Alternatively it just means that by lowering the price they can sell more and make out with less mark up. It is all linked... Price too high and you will sell fewer and need more mark up to cover expenses. Lower price and you will sell more at lower mark up. You can see it in all the brands. Do you think it really costs Pentax that much less than Hassy or Phase?

---------- Post added 08-08-14 at 08:18 PM ----------

QuoteOriginally posted by 672 Quote
At $10/roll of 120 (film+developing) it costs $50,000 to take the same number of photos as the 645D's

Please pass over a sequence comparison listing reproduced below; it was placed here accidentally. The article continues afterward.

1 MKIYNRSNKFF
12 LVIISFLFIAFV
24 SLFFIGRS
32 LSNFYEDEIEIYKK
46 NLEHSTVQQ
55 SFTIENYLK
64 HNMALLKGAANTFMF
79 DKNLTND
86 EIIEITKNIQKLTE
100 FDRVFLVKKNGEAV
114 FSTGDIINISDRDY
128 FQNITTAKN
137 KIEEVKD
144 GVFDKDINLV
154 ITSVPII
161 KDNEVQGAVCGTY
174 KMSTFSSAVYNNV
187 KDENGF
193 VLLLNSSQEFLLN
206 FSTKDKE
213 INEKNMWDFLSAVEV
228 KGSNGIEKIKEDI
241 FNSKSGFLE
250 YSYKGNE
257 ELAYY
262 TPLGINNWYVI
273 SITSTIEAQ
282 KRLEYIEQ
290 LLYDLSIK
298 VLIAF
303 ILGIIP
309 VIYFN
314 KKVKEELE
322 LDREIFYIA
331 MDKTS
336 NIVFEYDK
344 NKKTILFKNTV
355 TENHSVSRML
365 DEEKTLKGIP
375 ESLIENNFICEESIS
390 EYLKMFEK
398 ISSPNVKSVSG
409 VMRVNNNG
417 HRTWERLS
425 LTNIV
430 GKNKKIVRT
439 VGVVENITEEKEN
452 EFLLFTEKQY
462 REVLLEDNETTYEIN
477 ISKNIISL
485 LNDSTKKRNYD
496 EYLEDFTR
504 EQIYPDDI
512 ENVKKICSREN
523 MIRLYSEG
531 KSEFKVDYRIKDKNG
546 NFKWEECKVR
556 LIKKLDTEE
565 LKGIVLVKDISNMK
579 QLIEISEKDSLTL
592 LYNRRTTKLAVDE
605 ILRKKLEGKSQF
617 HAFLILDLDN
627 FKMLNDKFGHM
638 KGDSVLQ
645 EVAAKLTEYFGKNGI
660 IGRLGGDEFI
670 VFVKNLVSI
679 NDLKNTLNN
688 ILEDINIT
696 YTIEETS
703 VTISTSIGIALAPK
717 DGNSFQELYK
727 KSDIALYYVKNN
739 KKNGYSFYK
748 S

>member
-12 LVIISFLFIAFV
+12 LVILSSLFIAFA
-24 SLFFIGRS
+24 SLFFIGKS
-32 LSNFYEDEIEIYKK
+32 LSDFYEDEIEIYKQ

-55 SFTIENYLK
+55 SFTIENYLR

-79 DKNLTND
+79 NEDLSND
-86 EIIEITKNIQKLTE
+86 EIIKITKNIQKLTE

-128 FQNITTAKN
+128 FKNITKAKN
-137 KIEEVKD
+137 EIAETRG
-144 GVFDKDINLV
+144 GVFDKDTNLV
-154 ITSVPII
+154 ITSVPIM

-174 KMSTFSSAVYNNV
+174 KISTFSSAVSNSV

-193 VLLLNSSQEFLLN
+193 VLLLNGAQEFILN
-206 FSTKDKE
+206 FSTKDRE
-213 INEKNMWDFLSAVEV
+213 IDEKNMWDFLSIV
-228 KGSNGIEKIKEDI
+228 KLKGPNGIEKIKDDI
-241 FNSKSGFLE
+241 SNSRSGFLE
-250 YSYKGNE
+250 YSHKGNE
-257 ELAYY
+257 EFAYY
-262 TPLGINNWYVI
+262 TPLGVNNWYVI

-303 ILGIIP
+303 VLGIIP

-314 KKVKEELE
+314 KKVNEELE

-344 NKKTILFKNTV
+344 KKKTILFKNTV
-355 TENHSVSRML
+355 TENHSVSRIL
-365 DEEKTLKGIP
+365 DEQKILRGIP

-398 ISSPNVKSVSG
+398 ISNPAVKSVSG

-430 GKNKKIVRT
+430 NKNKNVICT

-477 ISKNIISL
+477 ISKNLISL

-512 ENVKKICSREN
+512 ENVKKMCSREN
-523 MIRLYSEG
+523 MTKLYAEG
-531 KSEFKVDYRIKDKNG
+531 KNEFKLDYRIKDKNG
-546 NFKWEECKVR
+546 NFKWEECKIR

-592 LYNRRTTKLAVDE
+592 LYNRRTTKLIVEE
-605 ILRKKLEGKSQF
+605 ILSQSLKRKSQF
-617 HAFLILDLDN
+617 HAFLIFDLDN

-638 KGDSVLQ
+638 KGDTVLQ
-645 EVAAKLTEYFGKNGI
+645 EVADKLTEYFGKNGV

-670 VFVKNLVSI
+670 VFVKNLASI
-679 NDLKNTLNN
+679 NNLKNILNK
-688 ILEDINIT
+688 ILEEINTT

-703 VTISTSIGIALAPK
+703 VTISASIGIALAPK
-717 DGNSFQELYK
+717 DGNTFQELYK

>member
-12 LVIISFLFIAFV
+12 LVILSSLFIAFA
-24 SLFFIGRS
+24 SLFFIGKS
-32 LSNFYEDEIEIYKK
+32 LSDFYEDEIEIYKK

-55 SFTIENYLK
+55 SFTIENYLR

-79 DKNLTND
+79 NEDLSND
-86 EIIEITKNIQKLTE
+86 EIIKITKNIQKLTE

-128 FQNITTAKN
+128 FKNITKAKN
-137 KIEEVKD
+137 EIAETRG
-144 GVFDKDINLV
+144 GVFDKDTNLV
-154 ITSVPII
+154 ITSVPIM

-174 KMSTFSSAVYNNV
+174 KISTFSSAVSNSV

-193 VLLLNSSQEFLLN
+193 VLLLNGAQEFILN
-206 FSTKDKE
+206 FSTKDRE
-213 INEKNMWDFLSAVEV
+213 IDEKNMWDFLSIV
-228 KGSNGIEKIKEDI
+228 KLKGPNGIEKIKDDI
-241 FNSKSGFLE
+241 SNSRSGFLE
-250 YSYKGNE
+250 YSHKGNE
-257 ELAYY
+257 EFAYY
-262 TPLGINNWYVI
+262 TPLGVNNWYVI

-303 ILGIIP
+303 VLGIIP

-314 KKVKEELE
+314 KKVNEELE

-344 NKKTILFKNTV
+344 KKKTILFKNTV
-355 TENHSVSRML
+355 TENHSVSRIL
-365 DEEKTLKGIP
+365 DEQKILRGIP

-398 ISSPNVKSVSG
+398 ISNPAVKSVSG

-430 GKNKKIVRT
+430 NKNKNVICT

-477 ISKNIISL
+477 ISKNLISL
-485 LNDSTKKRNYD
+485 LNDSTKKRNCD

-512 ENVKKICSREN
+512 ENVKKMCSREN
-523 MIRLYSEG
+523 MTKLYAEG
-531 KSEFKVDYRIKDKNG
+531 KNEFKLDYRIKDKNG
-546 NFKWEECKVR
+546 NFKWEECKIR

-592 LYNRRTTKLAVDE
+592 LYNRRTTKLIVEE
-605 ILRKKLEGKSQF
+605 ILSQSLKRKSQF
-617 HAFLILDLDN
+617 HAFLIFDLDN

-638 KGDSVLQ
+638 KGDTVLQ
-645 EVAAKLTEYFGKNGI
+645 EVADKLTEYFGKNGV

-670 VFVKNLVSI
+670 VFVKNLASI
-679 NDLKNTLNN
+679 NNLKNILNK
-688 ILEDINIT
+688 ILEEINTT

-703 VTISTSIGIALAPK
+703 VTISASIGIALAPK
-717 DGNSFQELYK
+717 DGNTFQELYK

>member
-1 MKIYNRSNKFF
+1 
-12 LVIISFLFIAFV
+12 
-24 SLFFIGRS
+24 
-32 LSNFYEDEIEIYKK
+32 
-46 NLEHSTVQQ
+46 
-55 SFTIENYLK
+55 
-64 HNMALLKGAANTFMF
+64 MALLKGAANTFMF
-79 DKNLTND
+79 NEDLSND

Ö.and we need to add memory cards, high powered computers, and high end monitors, photo printers with ink cost since we now do the developing.
Now we are getting off topic, but I'll go along.

Memory cards are cheap, cheaper than the cost you would pay either driving to get film or having it shipped to you. But I think I added in like $500 on the 645Z to cover hard drive archiving. Which even with film you still have a cost for archiving. Need binders and film pages and air conditioned file cabinet...

In todays world you will find few people that don't scan and edit slides on a computer so there is already that cost and you would also go with digital file storage in that case. Also few people would still do enlargements off of negatives, if so the cost would be higher depending on the volume you do. So a lot of those costs are required on either media...